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August 18, 2009

Posted by Alexandra Natapoff at 02:54 PM

Committing Crime While Working for the Government

TalkLeft picked up on this story about a Secret Service informant who, while assisting the government, launched one of the largest identity theft operations in U.S. history. Back in 2003, Albert Gonzalez avoided indictment for identity fraud by becoming a snitch; his cooperation resulted in the dismantling of a significant identity theft ring of which he appeared to be the ringleader. He kept on with his criminal activities, however, apparently even using his government connections to warn other hackers.

This is simply one of the biggest problems with informant use: the fact that offenders can use active cooperation not only to avoid punishment but to continue offending. It is a problem inherent in snitching: the most useful informants are typically the most active criminals, so the government has to tolerate some amount of criminality in exchange for information about and access to criminal activities. The scale of the phenomenon ranges: from the small (addicts who stay on the street by providing information to police) to the large (drug dealers who remain in operation by informing on colleagues and competitors) to the mind-boggling (terrorists who provide information to the U.S. government while participating in new terrorist activities). In my book I write extensively about the harm that this practice can cause in high-crime urban communities in particular. When law enforcement tolerates crimes committed by cooperating offenders, whether it is drug use, property crimes, or violence, the neighborhoods in which those offenders live have to put up with it.


August 17, 2009

To Whom It May Concern:

The time has come for congress to step in and take look at our federal court system. Congress must enforce existing anti-bribery legislation. It is almost impossible for defense attorneys to win a conspiracy case when federal prosecutors promise to pay out thousands, sometimes millions of dollars and give leniency to career criminals wasting tax payer money on people who should be in prison, all because the government can not make a real case. Someone who's in a drug conspiracy, up against a mandatory minimum has a great incentive to lie. It's worrisome because you have somebody who has been engaging in criminal conduct, and the questions is now, is there validity to their testimony? Are we to believe that with all the training that federal agents are given, that at the end of the day, the United States government must use bribery and shake hands with carrier criminals to get a conviction? Authorities rely exclusively on paid informants and co-defendants-turned-informants that have no corroborating evidence to support the informant's testimony. How are these witnesses credible?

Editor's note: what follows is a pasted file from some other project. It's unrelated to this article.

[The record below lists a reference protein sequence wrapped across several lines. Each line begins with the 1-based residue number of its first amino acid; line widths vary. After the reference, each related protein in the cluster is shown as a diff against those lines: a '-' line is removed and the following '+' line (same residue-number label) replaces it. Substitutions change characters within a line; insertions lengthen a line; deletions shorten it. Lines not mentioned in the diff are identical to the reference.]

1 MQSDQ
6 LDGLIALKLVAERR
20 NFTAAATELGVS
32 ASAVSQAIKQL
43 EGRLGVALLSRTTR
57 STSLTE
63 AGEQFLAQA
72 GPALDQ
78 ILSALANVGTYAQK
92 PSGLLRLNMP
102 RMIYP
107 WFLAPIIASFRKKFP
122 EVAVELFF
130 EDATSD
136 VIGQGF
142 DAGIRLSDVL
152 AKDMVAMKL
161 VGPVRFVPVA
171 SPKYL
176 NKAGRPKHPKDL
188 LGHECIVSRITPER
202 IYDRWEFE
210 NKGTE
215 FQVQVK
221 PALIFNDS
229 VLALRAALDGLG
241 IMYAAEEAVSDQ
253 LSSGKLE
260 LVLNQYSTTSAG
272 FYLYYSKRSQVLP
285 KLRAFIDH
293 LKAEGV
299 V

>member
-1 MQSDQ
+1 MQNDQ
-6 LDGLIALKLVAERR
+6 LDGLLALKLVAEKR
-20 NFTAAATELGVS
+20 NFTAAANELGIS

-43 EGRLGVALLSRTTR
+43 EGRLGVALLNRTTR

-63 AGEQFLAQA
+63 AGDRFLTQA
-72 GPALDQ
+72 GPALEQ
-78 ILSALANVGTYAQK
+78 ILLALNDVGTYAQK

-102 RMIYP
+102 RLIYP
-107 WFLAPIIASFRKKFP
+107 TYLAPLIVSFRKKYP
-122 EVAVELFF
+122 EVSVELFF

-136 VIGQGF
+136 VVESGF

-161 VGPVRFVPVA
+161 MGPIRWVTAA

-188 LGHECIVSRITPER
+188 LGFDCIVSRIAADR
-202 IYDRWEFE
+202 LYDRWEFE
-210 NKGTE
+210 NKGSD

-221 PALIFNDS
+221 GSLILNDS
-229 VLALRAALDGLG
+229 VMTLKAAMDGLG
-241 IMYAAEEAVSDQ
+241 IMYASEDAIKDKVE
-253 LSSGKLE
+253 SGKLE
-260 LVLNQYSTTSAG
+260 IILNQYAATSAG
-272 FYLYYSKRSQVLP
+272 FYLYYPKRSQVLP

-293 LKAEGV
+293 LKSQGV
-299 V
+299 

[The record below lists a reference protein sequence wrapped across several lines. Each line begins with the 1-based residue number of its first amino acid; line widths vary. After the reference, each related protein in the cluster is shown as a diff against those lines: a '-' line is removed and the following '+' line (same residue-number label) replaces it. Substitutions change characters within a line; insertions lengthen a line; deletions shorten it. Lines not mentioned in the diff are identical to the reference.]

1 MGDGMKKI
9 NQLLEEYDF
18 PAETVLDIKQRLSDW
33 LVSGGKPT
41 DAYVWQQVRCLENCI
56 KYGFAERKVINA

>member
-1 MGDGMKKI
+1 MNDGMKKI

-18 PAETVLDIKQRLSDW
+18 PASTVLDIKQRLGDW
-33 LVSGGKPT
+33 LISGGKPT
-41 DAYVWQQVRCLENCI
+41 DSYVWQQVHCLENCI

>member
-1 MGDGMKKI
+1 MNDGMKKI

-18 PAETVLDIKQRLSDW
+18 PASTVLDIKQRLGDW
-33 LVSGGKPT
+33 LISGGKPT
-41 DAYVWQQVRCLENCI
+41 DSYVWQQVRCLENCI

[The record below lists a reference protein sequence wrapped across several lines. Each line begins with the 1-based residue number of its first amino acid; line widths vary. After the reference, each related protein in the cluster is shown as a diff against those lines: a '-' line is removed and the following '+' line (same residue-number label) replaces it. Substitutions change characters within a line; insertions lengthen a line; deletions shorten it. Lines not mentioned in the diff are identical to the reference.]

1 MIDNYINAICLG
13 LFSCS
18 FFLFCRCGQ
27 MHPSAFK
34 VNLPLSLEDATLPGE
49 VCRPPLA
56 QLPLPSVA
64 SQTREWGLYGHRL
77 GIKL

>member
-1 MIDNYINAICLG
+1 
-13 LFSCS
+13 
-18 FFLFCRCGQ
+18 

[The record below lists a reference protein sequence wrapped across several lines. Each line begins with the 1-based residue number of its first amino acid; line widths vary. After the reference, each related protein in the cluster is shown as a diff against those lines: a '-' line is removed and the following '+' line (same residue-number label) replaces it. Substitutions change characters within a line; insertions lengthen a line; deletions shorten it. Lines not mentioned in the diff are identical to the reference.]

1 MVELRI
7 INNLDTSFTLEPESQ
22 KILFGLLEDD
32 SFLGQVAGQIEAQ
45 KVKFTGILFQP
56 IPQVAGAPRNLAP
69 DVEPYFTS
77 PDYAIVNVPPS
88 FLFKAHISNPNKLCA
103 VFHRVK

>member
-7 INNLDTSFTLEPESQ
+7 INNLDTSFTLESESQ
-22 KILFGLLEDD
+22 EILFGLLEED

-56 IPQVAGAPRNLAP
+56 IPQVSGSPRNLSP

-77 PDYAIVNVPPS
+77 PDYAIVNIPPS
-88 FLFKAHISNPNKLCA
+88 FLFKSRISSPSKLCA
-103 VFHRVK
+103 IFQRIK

The federal bribery law says “whoever” offers” anything of value to any person” for the testimony commits a crime.